When the cast and creators of FX Networks’ “The League” reunited Friday night in Austin at the ATX Television Festival the primary topic — threaded between jokes about fantasy football failures and on-set injuries — was timing and opportunity. Namely, did the show air at the right time, could it survive in today’s TV landscape, and would it thrive, even, if a revival aired on streaming or premium networks, sans the restrictions of basic cable?
Katie Aselton, who played Jenny, referred to the possibility of a revival as the “billion dollar question,” and co-creator Jackie Marcus Schaffer caught some good-natured flack from the cast when she questioned “The League’s” continued relevancy.
“At the time [we made the show], fantasy football was [really] popular,” she said. “But is that still a thing?”
“I don’t know,” Aselton said, sarcastically. “Are friends still a thing?”
“Are people still busting balls?” Jason Mantzoukas said, piling on.
“It was a kinder, gentler time,” co-creator Jeff Schaffer said, tongue firmly in cheek. “But all I’ll say is there is nothing on the planet more fun than working with these people.”
Paul Scheer, who regularly offered earnest answers throughout the night, again stepped in to sum up the audience member’s question for the group.
“Could you reboot the show now and it would have the same impact? I don’t know,” he said. “But I think people would be excited to see this show do something since it’s already established.”
Assembling under the pretense of “The League” premiere’s 10-year anniversary, the cast and creators took part in an hour-long panel discussion moderated by Vanity Fair’s Joanna Robinson. Of the core cast, only Mark Duplass and Jonathan Lajoie were absent. Joining the co-creators were Stephen Rannazzisi, Nick Kroll, Scheer, Aselton, and Mantzoukas — who, while never a series regular, became a fan favorite on the series.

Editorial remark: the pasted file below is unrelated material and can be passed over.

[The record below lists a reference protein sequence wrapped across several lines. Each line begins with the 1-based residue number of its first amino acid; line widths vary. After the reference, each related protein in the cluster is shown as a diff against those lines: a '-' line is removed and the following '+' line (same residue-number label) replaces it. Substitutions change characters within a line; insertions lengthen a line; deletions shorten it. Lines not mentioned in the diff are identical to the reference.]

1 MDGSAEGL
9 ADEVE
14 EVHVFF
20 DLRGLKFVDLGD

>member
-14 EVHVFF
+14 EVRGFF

“The League” ran for seven seasons on FX and FXX, earning a passionate fan base and strong reviews while chronicling the annual fantasy football competition between six friends. It earned praise for its largely improvised style, and Jeff Schaffer praised FX Networks for allowing them so much creative freedom.
“The network was so good,” he said. “They never came to set. The scripts were outlines, so there were no table reads. […] It was this very intimate, very fun experience, and we got to do basically everything.”
His one point of frustration came with FX’s time constraints. When the series aired on the main network, they were asked to whittle each half-hour program down to the 21-minute, 50-second standard.
“Out of 86 episodes, we turned in two on time,” Jeff Schaffer said, noting they were always negotiating for more time. He urged fans to watch the DVD releases in order to see extra footage that didn’t make the original broadcast airings.
“I’m glad we had certain constraints because they allowed us to get so creative,” he said. “But the time thing…”
If “The League” were to return, it would be under a new era at FX Networks. Produced by FX and distributed by 20th Century Television, both of which are now owned by Disney, the series could aim for a revival at Hulu, which is also Disney-controlled, appears to be the future home of the company’s more adult fare, and already streams the original seven seasons of “The League.” FX Networks chief John Landgraf has gone on record saying he believes FX series “belong on Hulu,” as well.
Still, those decisions are a long way off. For now, “The League” is available to stream on Hulu.